Brazil May Reject $20 Million In G-7 Aid For Amazon Fire Unless Emmanuel Macron Takes Back ‘Insults’
Brazil’s president said Tuesday that the South American nation will not accept $20 million in aid to fight raging wildfires in the Amazon rainforest until French President Emmanuel Macron withdraws his “insults,” Reuters reports.
Devastating fires have been burning in the Amazon for weeks now, creating an environmental emergency that has gotten international attention. Though the fires are also, to a much lesser extent, affecting portions of the Amazon rainforest in Bolivia, Brazil is getting the worst of it. Making matters worse, weak rainfall is expected over the region in the coming weeks. Brazil, for its part, said it lacks the resources to fight the fires.
As the fires are burning, the G-7 summit — a meeting of some of the world’s most economically-powerful nations — is convening, and from the summit came news that French President Emmanuel Macron has offered $20 million in aid to fight the fires.
Unfortunately, that offer of aid hasn’t sat well in Brazil, particularly with the country’s president, Jair Bolsonaro.
In the first salvo of the war of words between Bolsonaro and Macron, last week Bolsonaro accused the French of “colonialism,” recalling the centuries during which European powers ruled the colonies of South America, as CNBC reported at the time. In particular, Bolsonaro noted that the offer came from a group of countries that did not include Brazil.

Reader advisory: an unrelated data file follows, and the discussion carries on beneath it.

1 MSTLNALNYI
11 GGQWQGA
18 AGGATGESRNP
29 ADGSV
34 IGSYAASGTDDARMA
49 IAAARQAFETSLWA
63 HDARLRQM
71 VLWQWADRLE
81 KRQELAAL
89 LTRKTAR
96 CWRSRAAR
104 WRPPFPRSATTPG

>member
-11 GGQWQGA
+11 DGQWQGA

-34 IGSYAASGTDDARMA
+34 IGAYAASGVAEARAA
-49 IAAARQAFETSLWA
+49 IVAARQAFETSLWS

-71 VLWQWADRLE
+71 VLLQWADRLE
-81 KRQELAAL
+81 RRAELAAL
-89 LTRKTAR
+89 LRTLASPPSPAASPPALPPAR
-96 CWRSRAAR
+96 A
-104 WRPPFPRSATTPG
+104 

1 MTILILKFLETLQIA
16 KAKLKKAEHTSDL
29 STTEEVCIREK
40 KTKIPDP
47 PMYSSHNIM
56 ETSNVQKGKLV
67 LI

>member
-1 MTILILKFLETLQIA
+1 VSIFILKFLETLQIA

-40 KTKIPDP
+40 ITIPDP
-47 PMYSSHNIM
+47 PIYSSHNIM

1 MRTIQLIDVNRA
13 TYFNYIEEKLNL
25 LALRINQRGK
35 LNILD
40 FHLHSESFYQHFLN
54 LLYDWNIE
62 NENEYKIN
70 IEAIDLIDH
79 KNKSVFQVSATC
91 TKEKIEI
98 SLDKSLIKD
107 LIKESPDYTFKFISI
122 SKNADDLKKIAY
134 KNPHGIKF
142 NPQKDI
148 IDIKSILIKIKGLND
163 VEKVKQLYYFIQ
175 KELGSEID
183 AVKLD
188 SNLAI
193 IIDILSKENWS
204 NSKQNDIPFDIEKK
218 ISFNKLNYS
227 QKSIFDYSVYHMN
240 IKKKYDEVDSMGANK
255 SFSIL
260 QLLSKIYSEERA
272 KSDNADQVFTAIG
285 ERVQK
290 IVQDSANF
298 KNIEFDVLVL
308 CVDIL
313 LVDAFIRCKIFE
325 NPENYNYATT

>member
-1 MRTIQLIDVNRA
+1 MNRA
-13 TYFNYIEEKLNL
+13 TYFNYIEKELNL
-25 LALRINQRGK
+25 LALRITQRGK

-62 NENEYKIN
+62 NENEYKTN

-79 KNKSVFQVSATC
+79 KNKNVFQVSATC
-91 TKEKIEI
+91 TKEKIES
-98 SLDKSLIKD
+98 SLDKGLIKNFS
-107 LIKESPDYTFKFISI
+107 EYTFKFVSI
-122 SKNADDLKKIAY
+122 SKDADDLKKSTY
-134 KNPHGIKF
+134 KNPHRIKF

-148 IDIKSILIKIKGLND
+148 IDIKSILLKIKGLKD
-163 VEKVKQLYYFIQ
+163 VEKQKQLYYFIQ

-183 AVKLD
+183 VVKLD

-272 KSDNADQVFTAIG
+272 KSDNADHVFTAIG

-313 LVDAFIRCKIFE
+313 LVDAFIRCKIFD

“The French President’s suggestion that Amazonian issues be discussed at the G-7 without the participation of the countries of the region evokes a misplaced colonialist mindset in the 21st century,” he said.
Brazil's president Jair Bolsonaro is meeting with governors of Amazon states now, questioning them about exactly how much of their land they cannot develop because of indigenous reserves…. pic.twitter.com/EN6ZdjzDNP
— Tom Phillips (@tomphillipsin) August 27, 2019
Then things got personal. Bolsonaro mocked Macron’s wife on Facebook and accused the French president of disrespecting Brazil’s sovereignty. Macron, in return, called Bolsonaro a liar, and said that Brazilian women are probably ashamed of their president.
Now, Bolsonaro says that international aid to fight the fires is off the table unless and until Macron apologizes.
“First of all, Macron has to withdraw his insults. He called me a liar. Before we talk or accept anything from France… he must withdraw these words then we can talk. First he withdraws, then offers (aid), then I will answer.”
Macron, as of this writing, has not responded.
Meanwhile, there are conflicting views on accepting international aid within the Brazilian government outside of Bolsonaro. Brazil’s environmental minister, Ricardo Salles, said the aid was “welcome.” By contrast, Bolsonaro’s Chief of Staff Onyx Lorenzoni said that the offer of aid would be rejected, although Salles clarified that that was his own, personal view.